One in six married parents made 200k/yr or more in 2018

As ever, fresh from the ACS 2018 1-year estimates.

One in eight make 150-199k per year.

So for 2018, over a quarter of married parents of minor children had household incomes of 150k or higher.

The group for $100-149,999 per year, ticked up to 24% of all married parents from 23% in 2017.

In short, 51% of married parents made 100k a year or more as a household in 2018.

The 50-99k pool of married parents is still about 1/3, but just barely at 32% in 2018.  It’s evenly split between households making 50-74k and those making 75-99k.

The downward trend continues for married parents with household income of 49k per year or lower.  Only about 1/6 of all married parents fall into this range.  And yes, you’ll note it’s about the same as the total pool of 200k+ households.

Eight years ago in 2010, the breakdown was very different, even though the number of married parent couples was about the same (a bit under 23m instead of a bit more than 22m)

200k- 7% nationally

150-199k- 7.5% nationally

100-149k- 20% nationally

50k-99k- 37.5% nationally

49k or lower-28% nationally

For 2018 67% or 2/3 of all married parents had household incomes of 75k per year or higher.   

We’re in for a rocky ride for 2019 and 2020.  We’ll likely see 70% of married parents above 75k in 2019’s numbers and then the year after that a drop (but not a very big one, married parents weren’t the ones bodyslammed by job losses from the economy stoppages related to Wuhan coronavirus), but the family median will plunge, as solo parent families took it on the chin very hard.  Trends continue until they don’t and black swans are notable for their recurrence and their rarity.

Why very low income and very high income SAHMs often treat frugality as a very part-time job

With the very low income, they have to because there’s no room for error and low enough on the income tree, it’s a real financial loss plus massive stressor to have two workers maxing out at 43k or so.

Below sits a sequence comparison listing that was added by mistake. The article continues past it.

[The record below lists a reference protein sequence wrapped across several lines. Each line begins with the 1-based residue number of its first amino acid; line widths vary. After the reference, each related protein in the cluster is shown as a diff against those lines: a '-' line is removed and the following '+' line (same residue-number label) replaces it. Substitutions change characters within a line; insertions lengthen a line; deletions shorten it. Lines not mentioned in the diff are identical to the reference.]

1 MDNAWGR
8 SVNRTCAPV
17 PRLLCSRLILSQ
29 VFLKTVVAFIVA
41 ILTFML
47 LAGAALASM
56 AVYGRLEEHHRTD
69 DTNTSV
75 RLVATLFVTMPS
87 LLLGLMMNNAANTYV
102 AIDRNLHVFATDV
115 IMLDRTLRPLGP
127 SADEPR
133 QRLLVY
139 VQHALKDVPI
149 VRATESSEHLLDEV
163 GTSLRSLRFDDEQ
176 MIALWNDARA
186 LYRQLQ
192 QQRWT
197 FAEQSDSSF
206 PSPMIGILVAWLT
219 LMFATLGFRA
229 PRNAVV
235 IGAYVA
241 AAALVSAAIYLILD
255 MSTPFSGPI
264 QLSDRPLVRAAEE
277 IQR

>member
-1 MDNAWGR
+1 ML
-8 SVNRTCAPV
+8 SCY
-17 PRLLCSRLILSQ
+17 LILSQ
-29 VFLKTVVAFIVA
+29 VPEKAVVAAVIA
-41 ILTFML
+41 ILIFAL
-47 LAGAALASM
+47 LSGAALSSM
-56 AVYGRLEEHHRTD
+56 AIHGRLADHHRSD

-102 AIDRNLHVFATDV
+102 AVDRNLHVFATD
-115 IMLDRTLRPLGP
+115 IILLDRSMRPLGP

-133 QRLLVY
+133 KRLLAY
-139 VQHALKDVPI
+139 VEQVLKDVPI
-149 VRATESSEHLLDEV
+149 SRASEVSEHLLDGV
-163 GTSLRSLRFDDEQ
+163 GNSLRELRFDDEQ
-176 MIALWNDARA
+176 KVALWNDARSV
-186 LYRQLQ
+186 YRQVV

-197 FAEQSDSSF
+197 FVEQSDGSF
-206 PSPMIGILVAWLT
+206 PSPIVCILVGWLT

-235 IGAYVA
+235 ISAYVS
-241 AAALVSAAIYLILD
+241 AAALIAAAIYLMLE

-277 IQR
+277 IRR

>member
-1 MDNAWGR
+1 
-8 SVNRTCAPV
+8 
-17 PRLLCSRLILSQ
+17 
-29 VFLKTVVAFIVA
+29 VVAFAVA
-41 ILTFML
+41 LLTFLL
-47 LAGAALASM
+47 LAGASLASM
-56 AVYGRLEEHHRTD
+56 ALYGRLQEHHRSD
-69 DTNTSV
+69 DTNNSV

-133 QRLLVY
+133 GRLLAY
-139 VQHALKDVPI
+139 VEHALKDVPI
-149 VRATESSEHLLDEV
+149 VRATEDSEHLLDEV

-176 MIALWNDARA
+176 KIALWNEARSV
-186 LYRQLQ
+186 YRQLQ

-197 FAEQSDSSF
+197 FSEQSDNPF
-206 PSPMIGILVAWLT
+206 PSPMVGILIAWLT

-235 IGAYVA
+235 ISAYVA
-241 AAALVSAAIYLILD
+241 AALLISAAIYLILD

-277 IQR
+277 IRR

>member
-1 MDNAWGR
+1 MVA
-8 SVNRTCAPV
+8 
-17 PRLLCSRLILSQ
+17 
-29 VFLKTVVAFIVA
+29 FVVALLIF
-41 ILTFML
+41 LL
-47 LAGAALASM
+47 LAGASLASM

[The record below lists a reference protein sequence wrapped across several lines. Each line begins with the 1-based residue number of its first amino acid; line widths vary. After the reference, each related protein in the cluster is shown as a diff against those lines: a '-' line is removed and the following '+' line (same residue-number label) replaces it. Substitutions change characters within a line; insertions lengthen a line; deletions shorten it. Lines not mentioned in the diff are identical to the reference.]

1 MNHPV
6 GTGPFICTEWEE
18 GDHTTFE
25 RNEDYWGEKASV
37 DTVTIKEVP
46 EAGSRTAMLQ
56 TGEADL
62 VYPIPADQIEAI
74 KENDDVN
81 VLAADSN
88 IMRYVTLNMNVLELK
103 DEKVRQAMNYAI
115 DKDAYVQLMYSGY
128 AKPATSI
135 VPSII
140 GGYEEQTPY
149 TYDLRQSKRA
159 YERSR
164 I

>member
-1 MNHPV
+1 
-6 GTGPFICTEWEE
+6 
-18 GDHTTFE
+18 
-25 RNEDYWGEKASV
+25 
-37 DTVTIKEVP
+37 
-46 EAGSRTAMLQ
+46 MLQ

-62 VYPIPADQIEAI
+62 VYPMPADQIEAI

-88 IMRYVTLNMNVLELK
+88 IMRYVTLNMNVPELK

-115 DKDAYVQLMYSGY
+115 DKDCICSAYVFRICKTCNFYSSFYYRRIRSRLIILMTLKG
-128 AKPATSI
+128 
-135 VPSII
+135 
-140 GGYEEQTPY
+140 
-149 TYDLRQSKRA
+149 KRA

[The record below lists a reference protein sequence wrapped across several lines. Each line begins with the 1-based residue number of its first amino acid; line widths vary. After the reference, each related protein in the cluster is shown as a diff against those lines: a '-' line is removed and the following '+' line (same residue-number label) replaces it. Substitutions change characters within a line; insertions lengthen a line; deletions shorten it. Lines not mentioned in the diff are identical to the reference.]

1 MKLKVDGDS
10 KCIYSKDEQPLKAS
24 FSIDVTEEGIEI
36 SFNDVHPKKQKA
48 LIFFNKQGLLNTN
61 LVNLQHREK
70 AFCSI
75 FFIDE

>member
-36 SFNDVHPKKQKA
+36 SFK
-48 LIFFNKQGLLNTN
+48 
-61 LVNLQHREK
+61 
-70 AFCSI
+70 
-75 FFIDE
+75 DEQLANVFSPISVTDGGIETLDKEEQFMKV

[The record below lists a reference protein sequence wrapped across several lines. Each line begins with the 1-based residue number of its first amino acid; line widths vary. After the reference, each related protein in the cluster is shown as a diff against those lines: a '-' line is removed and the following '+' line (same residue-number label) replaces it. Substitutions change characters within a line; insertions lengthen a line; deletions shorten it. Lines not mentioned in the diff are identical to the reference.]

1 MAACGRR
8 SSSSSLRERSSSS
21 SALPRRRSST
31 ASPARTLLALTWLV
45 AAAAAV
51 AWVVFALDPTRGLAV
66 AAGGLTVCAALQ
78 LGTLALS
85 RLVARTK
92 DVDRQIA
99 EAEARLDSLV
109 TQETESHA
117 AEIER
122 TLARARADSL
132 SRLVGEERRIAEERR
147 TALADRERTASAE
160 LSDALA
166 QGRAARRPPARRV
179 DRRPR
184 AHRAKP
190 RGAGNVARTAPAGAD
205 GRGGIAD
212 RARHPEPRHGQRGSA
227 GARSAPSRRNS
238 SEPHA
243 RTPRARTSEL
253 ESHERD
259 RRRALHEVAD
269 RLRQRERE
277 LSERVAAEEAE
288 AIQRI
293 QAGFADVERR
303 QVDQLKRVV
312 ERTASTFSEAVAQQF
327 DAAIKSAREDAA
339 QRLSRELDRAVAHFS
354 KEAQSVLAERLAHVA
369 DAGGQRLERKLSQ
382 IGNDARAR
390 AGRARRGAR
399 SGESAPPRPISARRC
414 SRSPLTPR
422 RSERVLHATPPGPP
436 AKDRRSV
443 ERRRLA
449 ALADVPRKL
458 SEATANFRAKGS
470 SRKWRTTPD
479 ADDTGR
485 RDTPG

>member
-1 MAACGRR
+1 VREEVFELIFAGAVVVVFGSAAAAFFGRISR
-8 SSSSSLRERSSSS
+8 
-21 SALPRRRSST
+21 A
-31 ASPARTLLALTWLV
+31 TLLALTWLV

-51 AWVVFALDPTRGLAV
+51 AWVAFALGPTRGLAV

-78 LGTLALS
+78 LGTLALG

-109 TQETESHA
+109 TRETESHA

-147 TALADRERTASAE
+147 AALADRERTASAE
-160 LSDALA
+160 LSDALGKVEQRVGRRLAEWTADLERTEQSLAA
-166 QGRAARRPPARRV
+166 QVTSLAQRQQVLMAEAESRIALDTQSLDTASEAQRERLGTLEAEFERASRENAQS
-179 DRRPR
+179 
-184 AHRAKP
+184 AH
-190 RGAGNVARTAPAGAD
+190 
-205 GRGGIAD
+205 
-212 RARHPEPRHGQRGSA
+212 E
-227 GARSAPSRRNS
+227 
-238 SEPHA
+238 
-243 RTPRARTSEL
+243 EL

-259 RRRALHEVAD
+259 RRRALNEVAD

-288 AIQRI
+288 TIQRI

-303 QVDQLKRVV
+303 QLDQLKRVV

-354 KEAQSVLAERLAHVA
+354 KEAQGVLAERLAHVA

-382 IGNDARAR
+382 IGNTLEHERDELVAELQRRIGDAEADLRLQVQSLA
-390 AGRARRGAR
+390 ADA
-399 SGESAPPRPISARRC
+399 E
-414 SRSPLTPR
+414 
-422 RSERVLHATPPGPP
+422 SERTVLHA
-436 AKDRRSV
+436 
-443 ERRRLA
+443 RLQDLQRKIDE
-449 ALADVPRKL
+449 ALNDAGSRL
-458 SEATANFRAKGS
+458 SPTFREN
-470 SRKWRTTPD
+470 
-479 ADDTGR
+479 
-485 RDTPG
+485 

For the very high income (in W2 income terms anyhow), it’s related.  If your husband makes 400k, you get the same benefit spending 10 hours a week or even month finding an extra 25k in the budget as you would working a 50k/yr job because you only end up with a little more and you have to work 40 hours a week to get it.  You have to crack six figures yourself before the extra money is harder to find via frugality than just working a job for it.

This isn’t to say that frugality is pointless unless you only make under 40k or over 400k, but that at the extreme ends of wage income (as reflected in both extremes having the highest rates of SAHMs), it’s mostly going to be easier to conserve cash rather than earn marginally more cash.

The math is different closer to the median married income, which is partly why the median is rising.  The reason is that people who are willing to marry when both incomes are likely to be about even set up their finances differently and as a result losing one income doesn’t create the space to segue into conserving the remaining one.

Of course, another reason the median married income is rising is that if you weren’t taught household management and homemaking skills, which is a very large number of marriageable women these days, it is terrifying to figure out how to get along on a low income and marrying a higher earning man sounds like it will be safer/easier.